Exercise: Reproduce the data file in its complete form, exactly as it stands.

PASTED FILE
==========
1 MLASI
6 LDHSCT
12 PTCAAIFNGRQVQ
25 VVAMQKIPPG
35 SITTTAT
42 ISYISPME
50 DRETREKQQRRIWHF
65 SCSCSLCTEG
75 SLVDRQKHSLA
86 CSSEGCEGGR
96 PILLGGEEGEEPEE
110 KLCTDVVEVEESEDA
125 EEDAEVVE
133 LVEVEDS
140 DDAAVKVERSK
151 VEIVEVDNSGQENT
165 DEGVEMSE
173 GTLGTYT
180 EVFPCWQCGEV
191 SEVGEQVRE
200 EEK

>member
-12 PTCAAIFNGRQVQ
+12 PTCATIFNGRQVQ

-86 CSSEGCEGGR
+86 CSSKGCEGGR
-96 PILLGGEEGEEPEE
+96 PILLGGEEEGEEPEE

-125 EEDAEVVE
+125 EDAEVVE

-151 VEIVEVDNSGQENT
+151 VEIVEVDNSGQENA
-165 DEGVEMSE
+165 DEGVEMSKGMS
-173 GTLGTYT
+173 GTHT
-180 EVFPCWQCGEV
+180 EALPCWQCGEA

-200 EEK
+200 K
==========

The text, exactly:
1 MLASI
6 LDHSCT
12 PTCAAIFNGRQVQ
25 VVAMQKIPPG
35 SITTTAT
42 ISYISPME
50 DRETREKQQRRIWHF
65 SCSCSLCTEG
75 SLVDRQKHSLA
86 CSSEGCEGGR
96 PILLGGEEGEEPEE
110 KLCTDVVEVEESEDA
125 EEDAEVVE
133 LVEVEDS
140 DDAAVKVERSK
151 VEIVEVDNSGQENT
165 DEGVEMSE
173 GTLGTYT
180 EVFPCWQCGEV
191 SEVGEQVRE
200 EEK

>member
-12 PTCAAIFNGRQVQ
+12 PTCATIFNGRQVQ

-86 CSSEGCEGGR
+86 CSSKGCEGGR
-96 PILLGGEEGEEPEE
+96 PILLGGEEEGEEPEE

-125 EEDAEVVE
+125 EDAEVVE

-151 VEIVEVDNSGQENT
+151 VEIVEVDNSGQENA
-165 DEGVEMSE
+165 DEGVEMSKGMS
-173 GTLGTYT
+173 GTHT
-180 EVFPCWQCGEV
+180 EALPCWQCGEA

-200 EEK
+200 K